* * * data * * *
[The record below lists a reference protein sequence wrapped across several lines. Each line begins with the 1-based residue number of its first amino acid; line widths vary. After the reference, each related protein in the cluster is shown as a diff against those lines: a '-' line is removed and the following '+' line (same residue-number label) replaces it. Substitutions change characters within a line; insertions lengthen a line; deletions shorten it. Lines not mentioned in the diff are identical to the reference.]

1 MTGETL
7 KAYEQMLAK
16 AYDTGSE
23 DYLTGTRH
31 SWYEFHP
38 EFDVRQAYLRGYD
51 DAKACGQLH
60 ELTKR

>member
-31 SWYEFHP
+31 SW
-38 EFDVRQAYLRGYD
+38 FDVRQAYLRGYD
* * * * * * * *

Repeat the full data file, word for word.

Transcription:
[The record below lists a reference protein sequence wrapped across several lines. Each line begins with the 1-based residue number of its first amino acid; line widths vary. After the reference, each related protein in the cluster is shown as a diff against those lines: a '-' line is removed and the following '+' line (same residue-number label) replaces it. Substitutions change characters within a line; insertions lengthen a line; deletions shorten it. Lines not mentioned in the diff are identical to the reference.]

1 MTGETL
7 KAYEQMLAK
16 AYDTGSE
23 DYLTGTRH
31 SWYEFHP
38 EFDVRQAYLRGYD
51 DAKACGQLH
60 ELTKR

>member
-31 SWYEFHP
+31 SW
-38 EFDVRQAYLRGYD
+38 FDVRQAYLRGYD